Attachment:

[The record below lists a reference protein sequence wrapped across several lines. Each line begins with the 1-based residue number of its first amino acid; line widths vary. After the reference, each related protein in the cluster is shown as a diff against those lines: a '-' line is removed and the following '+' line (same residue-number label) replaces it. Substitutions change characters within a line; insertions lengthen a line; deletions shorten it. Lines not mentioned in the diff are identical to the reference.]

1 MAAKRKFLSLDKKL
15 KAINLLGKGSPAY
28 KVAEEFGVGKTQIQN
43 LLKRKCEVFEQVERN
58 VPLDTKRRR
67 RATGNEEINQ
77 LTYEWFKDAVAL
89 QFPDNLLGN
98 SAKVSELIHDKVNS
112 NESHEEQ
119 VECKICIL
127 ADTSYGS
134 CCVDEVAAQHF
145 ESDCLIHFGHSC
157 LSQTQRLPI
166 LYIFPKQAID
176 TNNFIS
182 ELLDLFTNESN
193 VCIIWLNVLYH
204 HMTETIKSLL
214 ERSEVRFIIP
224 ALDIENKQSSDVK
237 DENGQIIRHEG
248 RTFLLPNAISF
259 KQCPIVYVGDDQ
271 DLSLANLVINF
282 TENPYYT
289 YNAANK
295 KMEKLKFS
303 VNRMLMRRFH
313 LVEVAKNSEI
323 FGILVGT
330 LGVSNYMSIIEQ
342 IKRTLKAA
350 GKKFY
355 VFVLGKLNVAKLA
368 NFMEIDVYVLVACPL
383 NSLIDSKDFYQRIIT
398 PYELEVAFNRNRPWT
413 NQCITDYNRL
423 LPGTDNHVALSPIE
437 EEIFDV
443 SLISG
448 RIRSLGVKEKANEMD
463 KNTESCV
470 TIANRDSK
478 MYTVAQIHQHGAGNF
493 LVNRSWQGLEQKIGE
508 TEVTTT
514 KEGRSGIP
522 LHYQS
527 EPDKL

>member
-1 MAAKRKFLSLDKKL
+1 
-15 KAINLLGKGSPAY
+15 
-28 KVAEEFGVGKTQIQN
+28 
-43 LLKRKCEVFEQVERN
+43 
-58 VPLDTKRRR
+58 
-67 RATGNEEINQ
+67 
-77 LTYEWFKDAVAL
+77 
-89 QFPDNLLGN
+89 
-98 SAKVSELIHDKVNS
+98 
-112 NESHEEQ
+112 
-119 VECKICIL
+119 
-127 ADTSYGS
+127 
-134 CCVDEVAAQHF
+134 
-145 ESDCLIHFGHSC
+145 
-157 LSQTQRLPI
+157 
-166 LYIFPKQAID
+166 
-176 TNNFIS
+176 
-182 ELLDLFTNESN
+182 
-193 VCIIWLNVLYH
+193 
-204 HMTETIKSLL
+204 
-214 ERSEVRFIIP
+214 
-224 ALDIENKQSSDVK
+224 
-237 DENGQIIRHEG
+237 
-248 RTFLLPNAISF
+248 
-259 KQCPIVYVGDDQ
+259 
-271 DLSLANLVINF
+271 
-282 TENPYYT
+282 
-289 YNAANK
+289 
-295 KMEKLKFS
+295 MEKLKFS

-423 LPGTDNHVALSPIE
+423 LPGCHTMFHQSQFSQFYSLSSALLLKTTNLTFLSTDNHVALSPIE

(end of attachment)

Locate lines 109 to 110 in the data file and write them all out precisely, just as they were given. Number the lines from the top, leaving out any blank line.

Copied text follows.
-289 YNAANK
+289 